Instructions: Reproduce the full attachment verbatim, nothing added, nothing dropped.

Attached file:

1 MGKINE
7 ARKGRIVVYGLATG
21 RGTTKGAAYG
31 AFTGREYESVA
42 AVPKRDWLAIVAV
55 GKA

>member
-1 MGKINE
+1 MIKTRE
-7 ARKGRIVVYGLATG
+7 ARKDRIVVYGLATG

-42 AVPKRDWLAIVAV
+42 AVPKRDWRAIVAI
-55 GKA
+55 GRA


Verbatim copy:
1 MGKINE
7 ARKGRIVVYGLATG
21 RGTTKGAAYG
31 AFTGREYESVA
42 AVPKRDWLAIVAV
55 GKA

>member
-1 MGKINE
+1 MIKTRE
-7 ARKGRIVVYGLATG
+7 ARKDRIVVYGLATG

-42 AVPKRDWLAIVAV
+42 AVPKRDWRAIVAI
-55 GKA
+55 GRA